Good morning! Today’s reading is Matthew 17-19, where we see Jesus’ divinity unmistakably affirmed, yet also his priority of serving the least and the lost. He gives us several passages which Christians today still struggle with, especially in the more affluent Global North.
We don’t explicitly have the word “incarnation” for the sense of “God taking on flesh” until the beginning of John’s gospel, but Matthew shows us in the Transfiguration what the idea entails. Atop a high mountain (which some equate with Mount Sinai), several disciples see Jesus’ “true” form shine forth in blinding light, affirmed by divine proclamation and flanked by Hebrew heroes Moses and Elijah. Though Peter wants to stay there indefinitely, Jesus sets off down the mountain again almost immediately, telling them of his upcoming suffering rather than his divine identity. He goes right from mountaintop glory back into the claustrophobia-inducing crowds clamoring for healing. His harsh, frustrated words before a father seeking help for a demon-possessed son leave me wondering what it would be like to be called on every moment to give further healing. Yet the calling of God is not so much to splendor as to service, and the disciples are troubled to hear again that he’ll suffer in fulfilling his vocation. Jesus’ life demonstrates that glory comes in the places and ways that we least expect. Children manifest true greatness, Jesus says, which is all the more surprising when we realize that children in this time were treated as property (like women and slaves) whose value was measured by their usefulness and not their identity.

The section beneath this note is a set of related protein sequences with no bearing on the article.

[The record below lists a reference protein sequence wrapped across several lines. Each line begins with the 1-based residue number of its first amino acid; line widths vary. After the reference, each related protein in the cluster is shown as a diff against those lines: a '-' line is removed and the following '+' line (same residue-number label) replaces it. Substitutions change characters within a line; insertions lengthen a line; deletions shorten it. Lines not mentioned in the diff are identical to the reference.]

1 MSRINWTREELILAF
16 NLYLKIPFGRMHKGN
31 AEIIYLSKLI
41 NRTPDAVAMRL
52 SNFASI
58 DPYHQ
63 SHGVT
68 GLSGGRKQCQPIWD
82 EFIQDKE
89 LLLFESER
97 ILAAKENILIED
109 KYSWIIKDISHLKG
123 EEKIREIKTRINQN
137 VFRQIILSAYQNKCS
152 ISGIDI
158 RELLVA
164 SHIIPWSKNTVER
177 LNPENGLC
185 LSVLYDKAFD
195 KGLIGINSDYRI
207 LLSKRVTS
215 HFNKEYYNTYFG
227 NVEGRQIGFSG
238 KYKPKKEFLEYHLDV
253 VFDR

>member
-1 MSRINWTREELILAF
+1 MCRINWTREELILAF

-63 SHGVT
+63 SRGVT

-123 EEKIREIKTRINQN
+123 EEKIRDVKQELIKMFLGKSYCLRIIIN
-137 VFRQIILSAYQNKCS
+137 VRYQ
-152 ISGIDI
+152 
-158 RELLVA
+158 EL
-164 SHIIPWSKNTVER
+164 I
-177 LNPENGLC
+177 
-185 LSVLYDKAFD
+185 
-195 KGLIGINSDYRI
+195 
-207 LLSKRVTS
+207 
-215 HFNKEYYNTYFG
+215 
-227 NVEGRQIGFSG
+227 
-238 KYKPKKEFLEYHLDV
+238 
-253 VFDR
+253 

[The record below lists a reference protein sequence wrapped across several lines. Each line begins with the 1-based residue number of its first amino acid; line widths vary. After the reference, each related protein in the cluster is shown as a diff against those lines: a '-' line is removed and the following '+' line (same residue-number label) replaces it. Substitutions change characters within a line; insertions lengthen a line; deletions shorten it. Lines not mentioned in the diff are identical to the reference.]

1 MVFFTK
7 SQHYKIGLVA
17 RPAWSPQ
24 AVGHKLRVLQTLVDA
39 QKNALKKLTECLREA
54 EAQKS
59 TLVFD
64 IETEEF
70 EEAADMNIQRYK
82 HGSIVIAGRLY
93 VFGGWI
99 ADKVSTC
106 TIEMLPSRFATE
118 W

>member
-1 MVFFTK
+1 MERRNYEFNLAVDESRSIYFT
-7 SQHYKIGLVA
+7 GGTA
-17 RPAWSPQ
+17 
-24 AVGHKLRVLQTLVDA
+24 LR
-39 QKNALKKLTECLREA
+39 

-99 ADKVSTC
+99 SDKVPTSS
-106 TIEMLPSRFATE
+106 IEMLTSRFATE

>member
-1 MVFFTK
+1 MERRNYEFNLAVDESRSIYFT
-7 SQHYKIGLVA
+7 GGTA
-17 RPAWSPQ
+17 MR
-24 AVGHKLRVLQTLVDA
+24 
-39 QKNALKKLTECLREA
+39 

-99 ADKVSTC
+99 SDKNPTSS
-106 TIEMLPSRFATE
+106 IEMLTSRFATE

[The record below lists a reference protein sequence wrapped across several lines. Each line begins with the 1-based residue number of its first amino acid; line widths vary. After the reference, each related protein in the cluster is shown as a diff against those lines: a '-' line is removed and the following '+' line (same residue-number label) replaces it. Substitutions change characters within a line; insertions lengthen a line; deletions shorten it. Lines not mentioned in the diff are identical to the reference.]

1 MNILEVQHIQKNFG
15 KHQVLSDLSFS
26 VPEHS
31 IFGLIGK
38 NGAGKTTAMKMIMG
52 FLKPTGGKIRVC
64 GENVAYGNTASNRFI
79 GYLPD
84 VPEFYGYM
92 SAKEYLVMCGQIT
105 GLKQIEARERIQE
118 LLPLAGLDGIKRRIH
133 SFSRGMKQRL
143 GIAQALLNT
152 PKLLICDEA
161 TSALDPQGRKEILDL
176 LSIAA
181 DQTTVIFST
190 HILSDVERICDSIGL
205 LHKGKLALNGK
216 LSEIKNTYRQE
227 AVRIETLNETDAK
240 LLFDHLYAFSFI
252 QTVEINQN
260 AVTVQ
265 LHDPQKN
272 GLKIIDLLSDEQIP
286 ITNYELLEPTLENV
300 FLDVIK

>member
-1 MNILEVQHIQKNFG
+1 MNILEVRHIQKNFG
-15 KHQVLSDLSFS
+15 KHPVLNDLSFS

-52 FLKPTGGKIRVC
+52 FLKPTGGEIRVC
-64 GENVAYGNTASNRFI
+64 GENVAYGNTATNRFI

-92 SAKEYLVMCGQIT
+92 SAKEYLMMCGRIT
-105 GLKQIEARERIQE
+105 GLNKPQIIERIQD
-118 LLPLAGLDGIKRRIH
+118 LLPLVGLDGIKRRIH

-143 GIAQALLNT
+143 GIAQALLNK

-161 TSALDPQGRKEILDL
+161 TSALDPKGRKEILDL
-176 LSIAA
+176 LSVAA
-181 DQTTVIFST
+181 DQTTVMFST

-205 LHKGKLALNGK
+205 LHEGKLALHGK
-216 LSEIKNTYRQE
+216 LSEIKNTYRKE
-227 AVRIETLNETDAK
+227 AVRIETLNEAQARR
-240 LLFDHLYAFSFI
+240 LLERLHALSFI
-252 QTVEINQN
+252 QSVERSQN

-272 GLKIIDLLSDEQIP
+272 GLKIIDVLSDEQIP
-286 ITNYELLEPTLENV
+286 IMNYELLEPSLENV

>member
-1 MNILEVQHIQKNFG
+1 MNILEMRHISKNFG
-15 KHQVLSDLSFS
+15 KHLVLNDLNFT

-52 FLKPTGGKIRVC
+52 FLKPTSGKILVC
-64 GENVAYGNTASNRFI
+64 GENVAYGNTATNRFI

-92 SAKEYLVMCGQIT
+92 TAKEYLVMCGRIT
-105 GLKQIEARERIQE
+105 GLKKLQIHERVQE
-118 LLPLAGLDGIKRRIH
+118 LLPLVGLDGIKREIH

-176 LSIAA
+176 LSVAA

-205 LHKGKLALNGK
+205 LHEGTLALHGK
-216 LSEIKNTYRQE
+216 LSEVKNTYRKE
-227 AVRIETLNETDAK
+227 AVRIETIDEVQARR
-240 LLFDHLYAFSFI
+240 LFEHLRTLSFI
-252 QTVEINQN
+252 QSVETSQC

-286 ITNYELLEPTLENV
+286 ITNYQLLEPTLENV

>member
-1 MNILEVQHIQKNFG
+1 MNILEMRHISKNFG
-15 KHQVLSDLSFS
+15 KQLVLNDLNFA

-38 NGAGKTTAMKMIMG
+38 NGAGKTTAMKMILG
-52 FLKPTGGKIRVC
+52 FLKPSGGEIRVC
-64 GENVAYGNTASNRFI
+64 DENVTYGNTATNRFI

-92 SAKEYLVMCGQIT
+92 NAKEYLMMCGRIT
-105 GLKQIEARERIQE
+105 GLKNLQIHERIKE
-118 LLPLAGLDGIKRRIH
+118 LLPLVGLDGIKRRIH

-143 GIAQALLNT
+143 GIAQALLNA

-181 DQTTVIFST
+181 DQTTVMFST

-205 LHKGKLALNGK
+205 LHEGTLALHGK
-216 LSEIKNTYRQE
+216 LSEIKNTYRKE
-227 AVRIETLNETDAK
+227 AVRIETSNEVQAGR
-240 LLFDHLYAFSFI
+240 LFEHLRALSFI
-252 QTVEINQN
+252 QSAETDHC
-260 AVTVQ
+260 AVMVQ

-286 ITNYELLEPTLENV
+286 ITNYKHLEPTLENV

We see in Matthew 18 the true extent of the upside-down values that Jesus propagates. Caring for children and others who are least fortunate is a top priority, since Jesus cautions against anything that would lead astray those who are most impressionable. Instead, discipleship involves seeking out the solitary lost sheep, extending mercy to wrongdoers and forgiving beyond reason. Unrepentant sinners are to be treated “as Gentiles and tax collectors”, which means (according to Jesus’ example) with kindness and not condemnation. His disciples are called to forgive universally, insofar as humans have been forgiven by a gracious God.
This can be a hard teaching to preach on, as are several others in chapter 19. Jesus’ teaching on divorce causes great consternation—to say nothing of direct pain—when his charge of adultery is repeated to those who remarry after divorce. We don’t have enough space here to go fully into the social situation for women in Jesus’ time, but in short, women had to rely greatly on husbands for their food and shelter. When such women could be cast into economic peril through the simple writing of a divorce decree, Jesus’ emphasis on staying married could be interpreted as protecting the woman. In very different social situations today (including in my own family), it is sometimes better to divorce than to perpetuate other forms of spiritual harm that can come from toxic marriages. Jesus’ command to the rich young man, by contrast, remains just as challenging today as in ancient Palestine. While this earnest and apparently successful young adult leeks to achieve eternal life through his actions alone, Jesus tells him to become poor. The man goes away in grief because it seems impossible that eternal life could actually cost everything he has. The priorities of heaven are different from those on earth. Happy reading!
Please join discussion of this passage at the Daily Bible Facebook group, or comment below. The passage for tomorrow is Matthew 20-21. Thanks for reading!